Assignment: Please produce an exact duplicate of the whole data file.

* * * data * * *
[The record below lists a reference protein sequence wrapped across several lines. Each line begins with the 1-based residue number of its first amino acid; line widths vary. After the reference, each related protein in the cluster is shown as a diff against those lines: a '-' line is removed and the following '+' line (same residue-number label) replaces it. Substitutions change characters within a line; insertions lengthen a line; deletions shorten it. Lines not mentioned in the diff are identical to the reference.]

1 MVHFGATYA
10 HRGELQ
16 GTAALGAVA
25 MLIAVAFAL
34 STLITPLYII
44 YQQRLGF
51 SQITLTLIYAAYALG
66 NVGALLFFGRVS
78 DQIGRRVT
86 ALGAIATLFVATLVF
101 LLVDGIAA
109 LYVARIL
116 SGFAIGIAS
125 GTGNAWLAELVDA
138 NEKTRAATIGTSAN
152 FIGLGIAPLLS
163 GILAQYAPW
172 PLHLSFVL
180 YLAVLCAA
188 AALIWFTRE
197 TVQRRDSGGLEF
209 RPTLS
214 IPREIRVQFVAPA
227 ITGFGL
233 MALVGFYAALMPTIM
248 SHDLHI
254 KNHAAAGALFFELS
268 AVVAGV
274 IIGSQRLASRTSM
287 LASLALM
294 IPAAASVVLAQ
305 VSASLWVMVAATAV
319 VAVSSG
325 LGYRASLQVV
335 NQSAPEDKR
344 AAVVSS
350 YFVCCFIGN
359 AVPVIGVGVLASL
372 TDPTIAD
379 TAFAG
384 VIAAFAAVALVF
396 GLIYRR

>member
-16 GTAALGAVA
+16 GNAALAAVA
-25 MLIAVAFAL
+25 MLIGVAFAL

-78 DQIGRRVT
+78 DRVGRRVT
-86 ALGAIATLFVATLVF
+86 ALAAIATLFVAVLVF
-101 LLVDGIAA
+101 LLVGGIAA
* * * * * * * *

[The record below lists a reference protein sequence wrapped across several lines. Each line begins with the 1-based residue number of its first amino acid; line widths vary. After the reference, each related protein in the cluster is shown as a diff against those lines: a '-' line is removed and the following '+' line (same residue-number label) replaces it. Substitutions change characters within a line; insertions lengthen a line; deletions shorten it. Lines not mentioned in the diff are identical to the reference.]

1 MVHFGATYA
10 HRGELQ
16 GTAALGAVA
25 MLIAVAFAL
34 STLITPLYII
44 YQQRLGF
51 SQITLTLIYAAYALG
66 NVGALLFFGRVS
78 DQIGRRVT
86 ALGAIATLFVATLVF
101 LLVDGIAA
109 LYVARIL
116 SGFAIGIAS
125 GTGNAWLAELVDA
138 NEKTRAATIGTSAN
152 FIGLGIAPLLS
163 GILAQYAPW
172 PLHLSFVL
180 YLAVLCAA
188 AALIWFTRE
197 TVQRRDSGGLEF
209 RPTLS
214 IPREIRVQFVAPA
227 ITGFGL
233 MALVGFYAALMPTIM
248 SHDLHI
254 KNHAAAGALFFELS
268 AVVAGV
274 IIGSQRLASRTSM
287 LASLALM
294 IPAAASVVLAQ
305 VSASLWVMVAATAV
319 VAVSSG
325 LGYRASLQVV
335 NQSAPEDKR
344 AAVVSS
350 YFVCCFIGN
359 AVPVIGVGVLASL
372 TDPTIAD
379 TAFAG
384 VIAAFAAVALVF
396 GLIYRR

>member
-16 GTAALGAVA
+16 GNAALAAVA
-25 MLIAVAFAL
+25 MLIGVAFAL

-78 DQIGRRVT
+78 DRVGRRVT
-86 ALGAIATLFVATLVF
+86 ALAAIATLFVAVLVF
-101 LLVDGIAA
+101 LLVGGIAA